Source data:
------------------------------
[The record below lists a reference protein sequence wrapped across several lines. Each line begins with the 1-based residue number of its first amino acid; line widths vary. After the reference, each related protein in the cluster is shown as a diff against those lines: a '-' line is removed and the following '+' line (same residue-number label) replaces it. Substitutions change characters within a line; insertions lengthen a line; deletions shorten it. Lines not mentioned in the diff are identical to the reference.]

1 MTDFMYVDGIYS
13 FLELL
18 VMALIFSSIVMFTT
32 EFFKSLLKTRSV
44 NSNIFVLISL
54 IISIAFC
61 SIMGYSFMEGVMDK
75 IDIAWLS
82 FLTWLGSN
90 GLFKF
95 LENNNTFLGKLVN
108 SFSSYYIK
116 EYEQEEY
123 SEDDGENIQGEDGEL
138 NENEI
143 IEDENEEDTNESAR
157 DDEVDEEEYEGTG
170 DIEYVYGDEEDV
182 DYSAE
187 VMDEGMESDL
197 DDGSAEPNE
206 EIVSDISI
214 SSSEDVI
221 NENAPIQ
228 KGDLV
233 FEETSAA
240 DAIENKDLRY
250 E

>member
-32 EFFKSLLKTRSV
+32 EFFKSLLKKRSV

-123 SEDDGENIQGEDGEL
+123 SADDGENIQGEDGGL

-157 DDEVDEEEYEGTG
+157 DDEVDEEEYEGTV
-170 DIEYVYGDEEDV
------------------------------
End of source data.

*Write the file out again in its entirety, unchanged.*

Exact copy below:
[The record below lists a reference protein sequence wrapped across several lines. Each line begins with the 1-based residue number of its first amino acid; line widths vary. After the reference, each related protein in the cluster is shown as a diff against those lines: a '-' line is removed and the following '+' line (same residue-number label) replaces it. Substitutions change characters within a line; insertions lengthen a line; deletions shorten it. Lines not mentioned in the diff are identical to the reference.]

1 MTDFMYVDGIYS
13 FLELL
18 VMALIFSSIVMFTT
32 EFFKSLLKTRSV
44 NSNIFVLISL
54 IISIAFC
61 SIMGYSFMEGVMDK
75 IDIAWLS
82 FLTWLGSN
90 GLFKF
95 LENNNTFLGKLVN
108 SFSSYYIK
116 EYEQEEY
123 SEDDGENIQGEDGEL
138 NENEI
143 IEDENEEDTNESAR
157 DDEVDEEEYEGTG
170 DIEYVYGDEEDV
182 DYSAE
187 VMDEGMESDL
197 DDGSAEPNE
206 EIVSDISI
214 SSSEDVI
221 NENAPIQ
228 KGDLV
233 FEETSAA
240 DAIENKDLRY
250 E

>member
-32 EFFKSLLKTRSV
+32 EFFKSLLKKRSV

-123 SEDDGENIQGEDGEL
+123 SADDGENIQGEDGGL

-157 DDEVDEEEYEGTG
+157 DDEVDEEEYEGTV
-170 DIEYVYGDEEDV